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Two saints, in particular, can help us renew our love for the Eucharist

Joseph F. Naumann is Archbishop of the Archdiocese of Kansas City in Kansas.

by Archbishop Joseph F. Naumann

The date of the publication of this week’s Leaven coincides in the church’s liturgical calendar with the feast of St. Pius of Pietrelcina, more popularly known as Padre Pio.

People came from all over the world to go to confession to Padre Pio and to participate in a Mass celebrated by this humble Franciscan friar. Padre Pio frequently entered into deep contemplation of the mystery of the crucified Jesus during the celebration of Mass. The Masses that he celebrated could last more than two hours.

The patroness for our archdiocese is Mary under her title of the Immaculate Conception. Our secondary patron is St. John Mary Vianney, who is also the patron for priests. John Vianney came of age during the French Revolution. As a young boy, he attended with his family clandestine Masses celebrated in the middle of the night in barns. If government authorities discovered the celebration of these secret Masses, both the priest and the congregation would be executed.

In the early part of the 19th century, when the recently ordained priest — John Vianney — arrived at his pastoral assignment, St. Sixtus Church in the small, humble town of Ars, most of the 230 residents came to Mass to evaluate their new pastor, but very few received holy Communion. The next Sunday, very few showed up for Mass.

The future saint made his first priority helping his parishioners recover an appreciation of the proper observance of Sunday, the Lord’s Day. He did not wait for parishioners to show up for Mass but sought them out working in their fields or carousing in the taverns, engaging them in conversation and challenging them to make Sunday the most important day of the week by making participation in Mass the heart of their Sunday.

Many of his parishioners did not appreciate his efforts to get them to reconsider how they spent Sunday. Some of his critics authored a petition asking the bishop to replace Father Vianney because of his poor preaching and his persistent and demanding pastoral style. One of his supporters brought Father Vianney a copy of the petition. He read it carefully and then signed it. Fortunately, the bishop wisely did not replace Father Vianney.

Eventually, Father Vianney’s persistence had its desired effect. Gradually, most of the town’s people began coming to Sunday Mass.

Next, John Vianney began to catechize his parishioners about the importance and meaning of the Mass. He taught his parishioners that the Mass is a true sacrifice, making present to believing hearts the most important event in human history, as well as the greatest act of heroic love — Jesus giving his life on Calvary for us, for sinners.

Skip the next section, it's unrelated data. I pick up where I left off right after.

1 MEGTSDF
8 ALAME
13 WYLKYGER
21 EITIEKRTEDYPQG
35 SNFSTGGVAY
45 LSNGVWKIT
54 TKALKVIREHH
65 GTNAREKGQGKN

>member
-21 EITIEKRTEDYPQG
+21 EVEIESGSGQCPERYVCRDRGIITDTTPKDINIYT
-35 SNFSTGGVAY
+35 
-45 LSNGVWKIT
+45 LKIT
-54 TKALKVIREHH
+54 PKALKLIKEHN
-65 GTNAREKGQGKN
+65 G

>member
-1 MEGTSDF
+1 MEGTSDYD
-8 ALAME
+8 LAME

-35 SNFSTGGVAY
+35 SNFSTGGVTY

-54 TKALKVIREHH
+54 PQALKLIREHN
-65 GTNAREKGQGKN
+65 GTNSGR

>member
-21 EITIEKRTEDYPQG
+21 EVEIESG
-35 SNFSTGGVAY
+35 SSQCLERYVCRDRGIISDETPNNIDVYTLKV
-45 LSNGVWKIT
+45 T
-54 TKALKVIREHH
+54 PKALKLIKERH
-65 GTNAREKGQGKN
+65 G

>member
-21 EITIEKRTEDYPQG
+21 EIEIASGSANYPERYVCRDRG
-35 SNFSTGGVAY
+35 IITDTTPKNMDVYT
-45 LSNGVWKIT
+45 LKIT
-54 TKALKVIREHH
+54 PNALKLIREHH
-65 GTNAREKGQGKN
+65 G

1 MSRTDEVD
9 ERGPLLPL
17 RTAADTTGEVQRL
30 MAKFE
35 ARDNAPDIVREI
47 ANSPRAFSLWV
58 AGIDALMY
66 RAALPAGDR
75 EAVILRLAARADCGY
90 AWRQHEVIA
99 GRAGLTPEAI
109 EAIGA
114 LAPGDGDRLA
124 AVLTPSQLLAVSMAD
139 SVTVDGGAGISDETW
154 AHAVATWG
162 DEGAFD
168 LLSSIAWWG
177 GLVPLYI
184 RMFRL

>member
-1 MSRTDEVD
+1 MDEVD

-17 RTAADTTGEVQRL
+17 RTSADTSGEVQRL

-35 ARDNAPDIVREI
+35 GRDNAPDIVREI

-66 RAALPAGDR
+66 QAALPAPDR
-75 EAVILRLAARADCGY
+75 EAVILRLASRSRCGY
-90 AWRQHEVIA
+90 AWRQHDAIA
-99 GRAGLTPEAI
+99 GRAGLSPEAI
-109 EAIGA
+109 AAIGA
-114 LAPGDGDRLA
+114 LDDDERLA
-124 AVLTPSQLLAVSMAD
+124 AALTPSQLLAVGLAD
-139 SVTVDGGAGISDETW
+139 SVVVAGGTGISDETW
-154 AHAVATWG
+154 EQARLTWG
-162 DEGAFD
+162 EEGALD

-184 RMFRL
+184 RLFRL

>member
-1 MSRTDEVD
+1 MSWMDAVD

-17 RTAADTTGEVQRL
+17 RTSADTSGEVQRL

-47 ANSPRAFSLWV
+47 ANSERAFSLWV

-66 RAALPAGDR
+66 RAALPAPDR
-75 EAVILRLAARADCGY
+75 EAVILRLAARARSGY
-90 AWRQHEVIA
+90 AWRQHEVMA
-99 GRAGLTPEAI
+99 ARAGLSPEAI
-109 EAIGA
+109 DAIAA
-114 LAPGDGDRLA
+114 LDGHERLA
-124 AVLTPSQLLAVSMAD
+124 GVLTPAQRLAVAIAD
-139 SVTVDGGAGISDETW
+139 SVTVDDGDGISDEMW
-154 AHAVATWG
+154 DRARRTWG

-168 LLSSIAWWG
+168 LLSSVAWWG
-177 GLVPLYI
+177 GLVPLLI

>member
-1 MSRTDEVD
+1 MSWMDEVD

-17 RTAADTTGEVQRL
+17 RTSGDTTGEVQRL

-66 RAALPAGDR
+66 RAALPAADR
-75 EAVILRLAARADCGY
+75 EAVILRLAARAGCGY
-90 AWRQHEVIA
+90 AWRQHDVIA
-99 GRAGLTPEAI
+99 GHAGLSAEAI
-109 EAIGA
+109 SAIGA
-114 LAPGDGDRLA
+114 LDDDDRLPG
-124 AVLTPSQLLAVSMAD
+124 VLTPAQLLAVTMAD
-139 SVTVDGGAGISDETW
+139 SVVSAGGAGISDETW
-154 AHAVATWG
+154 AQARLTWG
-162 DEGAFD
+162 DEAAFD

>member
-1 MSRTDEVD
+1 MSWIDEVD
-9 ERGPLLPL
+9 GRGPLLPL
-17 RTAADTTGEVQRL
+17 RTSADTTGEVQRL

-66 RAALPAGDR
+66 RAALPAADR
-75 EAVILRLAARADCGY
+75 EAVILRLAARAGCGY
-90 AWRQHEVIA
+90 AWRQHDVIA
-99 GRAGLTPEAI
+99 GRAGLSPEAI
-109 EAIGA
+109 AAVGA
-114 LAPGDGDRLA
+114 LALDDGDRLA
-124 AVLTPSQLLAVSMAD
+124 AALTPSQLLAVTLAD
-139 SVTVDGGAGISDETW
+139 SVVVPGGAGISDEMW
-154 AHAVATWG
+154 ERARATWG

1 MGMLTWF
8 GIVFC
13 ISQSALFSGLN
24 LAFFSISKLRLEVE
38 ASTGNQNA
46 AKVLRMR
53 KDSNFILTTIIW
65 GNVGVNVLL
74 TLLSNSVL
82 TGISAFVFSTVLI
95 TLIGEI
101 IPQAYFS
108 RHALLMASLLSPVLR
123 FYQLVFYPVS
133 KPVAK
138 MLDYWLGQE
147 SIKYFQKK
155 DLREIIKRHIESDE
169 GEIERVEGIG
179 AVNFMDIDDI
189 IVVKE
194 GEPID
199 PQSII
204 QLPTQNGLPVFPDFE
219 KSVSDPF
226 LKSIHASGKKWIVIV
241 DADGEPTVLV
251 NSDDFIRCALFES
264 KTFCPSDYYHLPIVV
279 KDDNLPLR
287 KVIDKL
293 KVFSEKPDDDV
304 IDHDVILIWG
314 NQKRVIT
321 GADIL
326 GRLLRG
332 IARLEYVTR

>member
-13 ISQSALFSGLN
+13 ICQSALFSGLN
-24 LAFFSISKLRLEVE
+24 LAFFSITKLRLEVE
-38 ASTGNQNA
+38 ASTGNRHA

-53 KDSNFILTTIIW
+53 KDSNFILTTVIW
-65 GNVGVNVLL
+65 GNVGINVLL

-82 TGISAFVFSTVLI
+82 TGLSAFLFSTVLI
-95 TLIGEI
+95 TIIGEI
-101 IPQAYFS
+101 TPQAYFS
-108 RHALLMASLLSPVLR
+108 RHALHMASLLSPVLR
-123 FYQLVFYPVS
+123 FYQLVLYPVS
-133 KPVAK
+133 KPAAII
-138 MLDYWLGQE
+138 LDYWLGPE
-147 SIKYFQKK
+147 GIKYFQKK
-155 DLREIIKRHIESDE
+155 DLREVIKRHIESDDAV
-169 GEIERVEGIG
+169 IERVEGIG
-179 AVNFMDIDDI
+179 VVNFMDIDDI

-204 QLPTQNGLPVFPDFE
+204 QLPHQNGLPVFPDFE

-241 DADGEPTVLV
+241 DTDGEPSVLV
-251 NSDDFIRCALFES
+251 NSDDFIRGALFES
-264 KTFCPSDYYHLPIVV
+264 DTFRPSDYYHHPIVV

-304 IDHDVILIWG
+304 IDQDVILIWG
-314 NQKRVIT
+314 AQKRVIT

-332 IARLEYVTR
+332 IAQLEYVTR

At Mass, we are invited to place on the altar not just bread and wine, but our own imperfect efforts to follow Jesus along the pathway of heroic love. Husbands and wives offer their efforts to sacrifice their own wants and desires for the good of their spouse, as well as for the good of their children.

Whatever our state of life or vocation, active participation in the sacrifice of the Mass involves uniting our humble and imperfect acts of sacrificial love with the most perfect act of love in all of human history: Our Lord’s gift of himself on Calvary.

Father Vianney, also known as the Curé of Ars, then fostered in his parishioners an understanding and awareness of the real presence of Jesus in the Blessed Sacrament.

One Sunday, Father Vianney’s entire homily consisted in repeating the sentence with tears streaming down his face and pointing toward the tabernacle: “He [Jesus] is there!” He urged his parishioners to come to church any time of the day or night to pray in the presence of the eucharistic Lord.

The Curé of Ars, constantly striving to foster within the hearts of his people profound eucharistic devotion, reminded his flock that Jesus was available to them any time of the day or night.

Finally, Father Vianney encouraged his parishioners to receive holy Communion as frequently as possible — not just every Sunday, but daily as well. St. John Vianney was famous for spending more than 12 hours each day in the confessional, making this sacrament of mercy available to his people.

By the end of his pastoral ministry in Ars, the French railway had added additional trains coming to Ars to accommodate the thousands of pilgrims descending on this tiny town to receive the sacrament of God’s mercy from this extraordinary confessor. Not only was St. Sixtus Church in Ars filled with people on Sunday morning but also for the 7 a.m. daily Mass.

As we embark on the implementation in northeast Kansas of the three-year national pastoral initiative aimed at renewing in our hearts amazement at the heroic sacrifice of Calvary made present to us at each and every Mass, as well as deepening true love for the real presence of Jesus in the Eucharist, let us petition these two great saints — Padre Pio and St. John Vianney — to intercede for us.

Pray for me and all priests that we might follow the examples of Padre Pio and the Curé of Ars in our own personal love for the Eucharist and celebrate Mass with true devotion.

Padre Pio and St. John Mary Vianney, pray for us.

About the author

Archbishop Joseph Naumann

Joseph F. Naumann is the archbishop for the Archdiocese of Kansas City in Kansas.

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